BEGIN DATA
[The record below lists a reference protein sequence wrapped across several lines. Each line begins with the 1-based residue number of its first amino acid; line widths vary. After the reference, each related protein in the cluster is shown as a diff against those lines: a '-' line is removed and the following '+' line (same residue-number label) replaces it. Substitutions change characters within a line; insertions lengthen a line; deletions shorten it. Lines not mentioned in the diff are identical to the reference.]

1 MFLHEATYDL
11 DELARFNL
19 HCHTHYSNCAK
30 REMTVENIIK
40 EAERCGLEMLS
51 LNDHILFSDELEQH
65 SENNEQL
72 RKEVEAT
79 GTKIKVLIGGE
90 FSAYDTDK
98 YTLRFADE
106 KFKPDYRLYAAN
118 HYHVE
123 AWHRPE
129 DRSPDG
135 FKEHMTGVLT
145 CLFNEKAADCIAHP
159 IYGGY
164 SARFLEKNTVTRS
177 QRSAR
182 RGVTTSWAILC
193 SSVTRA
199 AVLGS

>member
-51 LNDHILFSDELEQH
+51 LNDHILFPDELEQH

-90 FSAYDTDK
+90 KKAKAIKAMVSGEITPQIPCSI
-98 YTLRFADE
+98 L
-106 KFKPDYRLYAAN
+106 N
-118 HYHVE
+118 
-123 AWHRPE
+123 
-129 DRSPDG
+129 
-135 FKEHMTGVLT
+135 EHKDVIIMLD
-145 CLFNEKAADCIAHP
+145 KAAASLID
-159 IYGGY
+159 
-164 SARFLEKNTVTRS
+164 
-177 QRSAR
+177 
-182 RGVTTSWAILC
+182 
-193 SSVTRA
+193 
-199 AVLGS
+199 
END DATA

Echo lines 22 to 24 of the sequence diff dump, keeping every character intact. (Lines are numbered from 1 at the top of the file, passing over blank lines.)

182 RGVTTSWAILC
193 SSVTRA
199 AVLGS